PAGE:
It’s historically significant as the winter playground of the wealthy elite around the turn of the 20th century; powerful men converged there to hunt and to talk finance — one 1910 meeting on Jekyll resulted in draft legislation for the creation of a U.S. central bank and for what would become the Federal Reserve Act in 1913. The Jekyll Island Club and some of the homes are well-preserved.
There are miles of bike paths, along the intercoastal waterway, near the ocean, and in the middle of the island, for easy exploration of the flora and fauna.
A catalog of the island’s natural communities is impressive, especially to someone who’s grown up in the mid-Atlantic and in northern New England. Some of these include southeastern Florida maritime hammock, outer coastal plain sweetbay swamp, Atlantic coast interdune swale, saltmarsh ecotones (red cedar-live oak-cabbage palmetto marsh hammock), salt shrub thicket, Atlantic coastal shell midden woodland, sea oats temperate herbaceous alliance, Carolina willow dune swale, south Atlantic coastal pond, southern Atlantic coastal plain salt and brackish tidal marsh, southern Atlantic upper ocean beach.
That it’s a barrier island on the southern, balmy Atlantic coast of the U.S. imparts some of the spirit to this place, but there are many other such islands that don’t have the same feel for me. I think the spirit of Jekyll comes partly from its relative lack of development, that sense of wildness even a few hundred yards off of its several golf courses — or even on a golf course, where it’s not uncommon to see alligators in the canals, herons feeding in the evening, large snakes along the nearby bike paths, osprey soaring above.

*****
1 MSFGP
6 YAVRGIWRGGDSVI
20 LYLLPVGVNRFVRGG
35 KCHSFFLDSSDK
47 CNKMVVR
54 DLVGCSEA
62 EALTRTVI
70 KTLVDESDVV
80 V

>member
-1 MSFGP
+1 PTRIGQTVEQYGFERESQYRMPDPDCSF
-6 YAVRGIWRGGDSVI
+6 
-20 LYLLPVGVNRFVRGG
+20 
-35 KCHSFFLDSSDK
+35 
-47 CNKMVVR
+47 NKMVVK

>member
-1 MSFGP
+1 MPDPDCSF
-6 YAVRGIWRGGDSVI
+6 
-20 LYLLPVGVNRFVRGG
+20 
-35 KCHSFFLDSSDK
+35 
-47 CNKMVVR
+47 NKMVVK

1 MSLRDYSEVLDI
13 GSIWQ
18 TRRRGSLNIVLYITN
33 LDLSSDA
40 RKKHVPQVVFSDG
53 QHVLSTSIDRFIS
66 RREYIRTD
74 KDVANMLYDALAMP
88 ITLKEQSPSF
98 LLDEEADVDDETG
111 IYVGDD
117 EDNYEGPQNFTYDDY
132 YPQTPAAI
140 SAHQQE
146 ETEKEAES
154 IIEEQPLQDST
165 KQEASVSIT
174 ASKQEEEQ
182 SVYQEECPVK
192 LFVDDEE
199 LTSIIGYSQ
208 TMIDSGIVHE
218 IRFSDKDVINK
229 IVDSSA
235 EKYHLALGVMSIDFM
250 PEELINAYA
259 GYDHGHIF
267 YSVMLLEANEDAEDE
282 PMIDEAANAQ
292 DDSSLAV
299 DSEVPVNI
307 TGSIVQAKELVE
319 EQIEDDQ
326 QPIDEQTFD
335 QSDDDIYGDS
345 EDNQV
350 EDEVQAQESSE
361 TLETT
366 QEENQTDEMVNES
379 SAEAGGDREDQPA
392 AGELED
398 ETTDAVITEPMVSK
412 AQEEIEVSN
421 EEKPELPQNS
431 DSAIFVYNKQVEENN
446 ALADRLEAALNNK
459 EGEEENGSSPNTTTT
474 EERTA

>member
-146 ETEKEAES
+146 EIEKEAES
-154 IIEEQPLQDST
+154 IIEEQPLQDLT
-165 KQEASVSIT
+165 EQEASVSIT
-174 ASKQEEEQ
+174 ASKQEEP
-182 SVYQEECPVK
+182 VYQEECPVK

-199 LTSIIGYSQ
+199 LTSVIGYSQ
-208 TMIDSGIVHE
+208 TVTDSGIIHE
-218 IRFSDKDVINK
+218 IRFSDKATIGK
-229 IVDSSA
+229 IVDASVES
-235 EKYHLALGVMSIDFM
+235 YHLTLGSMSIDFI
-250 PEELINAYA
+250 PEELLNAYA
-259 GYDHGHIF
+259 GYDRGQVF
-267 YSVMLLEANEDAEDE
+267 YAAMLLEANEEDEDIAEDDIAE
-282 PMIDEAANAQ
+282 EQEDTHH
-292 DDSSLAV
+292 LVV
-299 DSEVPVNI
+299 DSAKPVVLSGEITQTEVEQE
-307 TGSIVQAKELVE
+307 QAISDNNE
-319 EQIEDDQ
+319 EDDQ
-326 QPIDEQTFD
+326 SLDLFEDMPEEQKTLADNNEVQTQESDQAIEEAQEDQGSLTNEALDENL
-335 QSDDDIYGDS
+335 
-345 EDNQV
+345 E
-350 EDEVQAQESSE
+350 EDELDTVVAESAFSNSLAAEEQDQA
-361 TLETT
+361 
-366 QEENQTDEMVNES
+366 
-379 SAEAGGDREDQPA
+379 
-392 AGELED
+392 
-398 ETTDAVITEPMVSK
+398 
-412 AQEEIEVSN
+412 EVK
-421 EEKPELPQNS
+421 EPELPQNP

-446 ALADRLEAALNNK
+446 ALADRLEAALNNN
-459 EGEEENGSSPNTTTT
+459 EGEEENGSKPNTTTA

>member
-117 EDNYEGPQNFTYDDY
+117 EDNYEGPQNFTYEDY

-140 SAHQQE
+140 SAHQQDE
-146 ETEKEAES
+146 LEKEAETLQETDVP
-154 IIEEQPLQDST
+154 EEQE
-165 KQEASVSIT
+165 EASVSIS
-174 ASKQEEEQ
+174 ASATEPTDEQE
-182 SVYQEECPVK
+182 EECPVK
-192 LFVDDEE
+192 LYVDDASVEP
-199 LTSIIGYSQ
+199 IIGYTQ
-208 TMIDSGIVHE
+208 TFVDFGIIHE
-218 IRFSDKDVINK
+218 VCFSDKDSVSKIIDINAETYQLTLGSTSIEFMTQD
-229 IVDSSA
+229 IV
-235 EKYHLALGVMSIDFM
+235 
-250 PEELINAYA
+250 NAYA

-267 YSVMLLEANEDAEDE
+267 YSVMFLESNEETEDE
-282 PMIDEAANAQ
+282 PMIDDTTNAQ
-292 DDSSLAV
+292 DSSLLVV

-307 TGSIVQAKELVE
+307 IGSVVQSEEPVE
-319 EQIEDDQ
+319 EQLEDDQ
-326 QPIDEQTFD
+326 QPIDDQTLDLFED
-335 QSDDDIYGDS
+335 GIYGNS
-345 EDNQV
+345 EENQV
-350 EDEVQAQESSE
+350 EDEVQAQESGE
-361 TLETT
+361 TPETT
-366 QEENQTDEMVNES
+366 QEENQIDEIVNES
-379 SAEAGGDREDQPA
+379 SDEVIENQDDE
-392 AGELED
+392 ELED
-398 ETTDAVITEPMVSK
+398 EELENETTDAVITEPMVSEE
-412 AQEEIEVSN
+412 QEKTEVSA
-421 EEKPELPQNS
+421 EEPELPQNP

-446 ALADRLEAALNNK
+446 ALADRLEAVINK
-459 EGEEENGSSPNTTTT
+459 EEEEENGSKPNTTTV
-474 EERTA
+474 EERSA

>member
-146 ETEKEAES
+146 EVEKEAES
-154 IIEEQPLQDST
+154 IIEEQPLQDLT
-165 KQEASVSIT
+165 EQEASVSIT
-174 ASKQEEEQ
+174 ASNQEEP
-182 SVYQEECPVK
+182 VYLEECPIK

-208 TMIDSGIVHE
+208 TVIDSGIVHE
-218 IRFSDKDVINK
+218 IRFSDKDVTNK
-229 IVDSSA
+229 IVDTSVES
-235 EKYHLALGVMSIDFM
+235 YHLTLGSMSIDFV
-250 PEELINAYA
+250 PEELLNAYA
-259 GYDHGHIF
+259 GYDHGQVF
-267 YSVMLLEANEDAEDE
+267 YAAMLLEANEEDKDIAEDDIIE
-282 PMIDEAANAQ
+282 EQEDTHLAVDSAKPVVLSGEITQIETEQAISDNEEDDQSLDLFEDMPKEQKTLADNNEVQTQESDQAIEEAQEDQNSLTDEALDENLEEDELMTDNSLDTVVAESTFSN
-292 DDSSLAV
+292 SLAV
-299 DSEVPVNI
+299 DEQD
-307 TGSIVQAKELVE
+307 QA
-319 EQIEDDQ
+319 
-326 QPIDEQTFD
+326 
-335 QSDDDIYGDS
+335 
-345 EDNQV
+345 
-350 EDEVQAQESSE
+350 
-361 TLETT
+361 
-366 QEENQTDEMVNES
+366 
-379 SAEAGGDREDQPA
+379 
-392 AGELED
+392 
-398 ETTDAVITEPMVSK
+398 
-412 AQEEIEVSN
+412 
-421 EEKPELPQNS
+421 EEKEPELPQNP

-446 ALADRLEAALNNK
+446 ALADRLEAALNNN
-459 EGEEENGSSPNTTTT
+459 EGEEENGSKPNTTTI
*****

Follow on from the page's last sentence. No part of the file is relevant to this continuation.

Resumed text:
(golf course visitors: osprey over the course, roseate spoonbills and great heron on it):
Its storied, peopled history also contributes to its atmosphere. It was described in a 1904 magazine article as “the richest, the most exclusive, the most inaccessible club in the world” and there is a sense here of a place out of time, the ghosts of prominent, upper-class socialites, financiers, industrialists imperially haunting the manicured lawns and the slightly dusty homes in the historic district.(Of course, this is not its only history.)